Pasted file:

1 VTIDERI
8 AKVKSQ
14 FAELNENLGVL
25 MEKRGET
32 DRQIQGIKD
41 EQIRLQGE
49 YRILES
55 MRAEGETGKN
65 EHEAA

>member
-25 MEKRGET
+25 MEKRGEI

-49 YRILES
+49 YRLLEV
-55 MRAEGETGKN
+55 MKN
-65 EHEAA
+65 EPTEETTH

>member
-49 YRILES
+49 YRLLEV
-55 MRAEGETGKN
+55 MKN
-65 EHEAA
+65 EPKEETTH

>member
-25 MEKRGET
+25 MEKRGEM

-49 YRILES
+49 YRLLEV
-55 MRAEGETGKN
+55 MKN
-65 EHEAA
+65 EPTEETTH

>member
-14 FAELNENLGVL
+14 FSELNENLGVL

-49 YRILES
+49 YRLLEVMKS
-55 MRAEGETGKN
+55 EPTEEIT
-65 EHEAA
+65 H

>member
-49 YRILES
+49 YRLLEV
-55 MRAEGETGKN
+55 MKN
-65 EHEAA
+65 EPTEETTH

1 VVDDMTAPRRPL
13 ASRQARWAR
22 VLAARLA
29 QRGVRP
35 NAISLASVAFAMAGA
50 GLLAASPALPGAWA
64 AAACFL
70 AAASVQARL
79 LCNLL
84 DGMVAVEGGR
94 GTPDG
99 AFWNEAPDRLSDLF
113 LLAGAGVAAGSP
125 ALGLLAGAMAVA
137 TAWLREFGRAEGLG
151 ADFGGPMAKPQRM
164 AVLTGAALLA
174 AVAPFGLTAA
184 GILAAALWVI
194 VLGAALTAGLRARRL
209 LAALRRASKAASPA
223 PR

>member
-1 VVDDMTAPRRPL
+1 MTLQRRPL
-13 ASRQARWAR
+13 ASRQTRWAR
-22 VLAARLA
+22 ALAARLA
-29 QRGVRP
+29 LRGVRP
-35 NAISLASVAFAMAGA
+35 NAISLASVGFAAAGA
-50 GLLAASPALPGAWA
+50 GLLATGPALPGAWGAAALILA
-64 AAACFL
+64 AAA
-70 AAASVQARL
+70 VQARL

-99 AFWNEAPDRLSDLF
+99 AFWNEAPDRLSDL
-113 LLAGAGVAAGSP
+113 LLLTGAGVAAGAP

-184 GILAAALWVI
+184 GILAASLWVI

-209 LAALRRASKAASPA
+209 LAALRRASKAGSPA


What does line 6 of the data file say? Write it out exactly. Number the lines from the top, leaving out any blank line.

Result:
41 EQIRLQGE